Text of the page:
Set guarantees there there is no duplicate object in it.
List doesn't so you can have multiple entries of "equal" objects in a list. There are million of things that you can use set and it will make your life much easier, for example, a set of countries, a set of username, etc. If you use a list to store these data, you will need to check whether your list has already contained the same element or not before adding the new one unless the list is allowed to have duplicates.
In other words, set may be considered as a list without any duplicates. However, the interface of Set and List aren't really the same in Java. For example, you aren't able to get the element at certain position in a set. This is because position is not important in the set (but it is for a list). Therefore, selecting which data collection to use depends entirely on the purpose.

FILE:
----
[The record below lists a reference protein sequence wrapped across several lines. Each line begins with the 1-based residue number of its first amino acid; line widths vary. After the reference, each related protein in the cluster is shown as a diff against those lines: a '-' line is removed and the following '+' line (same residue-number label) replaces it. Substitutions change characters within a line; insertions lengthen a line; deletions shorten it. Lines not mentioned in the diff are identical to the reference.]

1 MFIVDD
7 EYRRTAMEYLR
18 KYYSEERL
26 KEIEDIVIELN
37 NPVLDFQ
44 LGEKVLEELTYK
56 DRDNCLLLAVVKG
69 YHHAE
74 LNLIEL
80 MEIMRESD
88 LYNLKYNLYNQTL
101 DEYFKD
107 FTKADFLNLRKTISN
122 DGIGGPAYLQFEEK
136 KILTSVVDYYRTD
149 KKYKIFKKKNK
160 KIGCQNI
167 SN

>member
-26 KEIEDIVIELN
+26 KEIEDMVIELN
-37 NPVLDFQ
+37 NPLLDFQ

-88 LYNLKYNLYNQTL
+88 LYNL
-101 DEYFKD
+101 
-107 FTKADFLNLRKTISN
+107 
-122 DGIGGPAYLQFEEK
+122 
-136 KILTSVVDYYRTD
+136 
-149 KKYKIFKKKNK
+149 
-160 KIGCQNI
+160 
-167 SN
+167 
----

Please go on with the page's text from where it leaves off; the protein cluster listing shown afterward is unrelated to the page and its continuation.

I, myself, found that
Set is very useful in many cases and reduces the amount of checking for duplicates. One of my use cases is to use set to find how many chemical elements are in a molecule. The molecule contains a list of atom objects and each atom is associated to a element symbol so in order to find the type of element, I loop over all the atoms and add the element to an element set. All the duplicates are removed without hassle.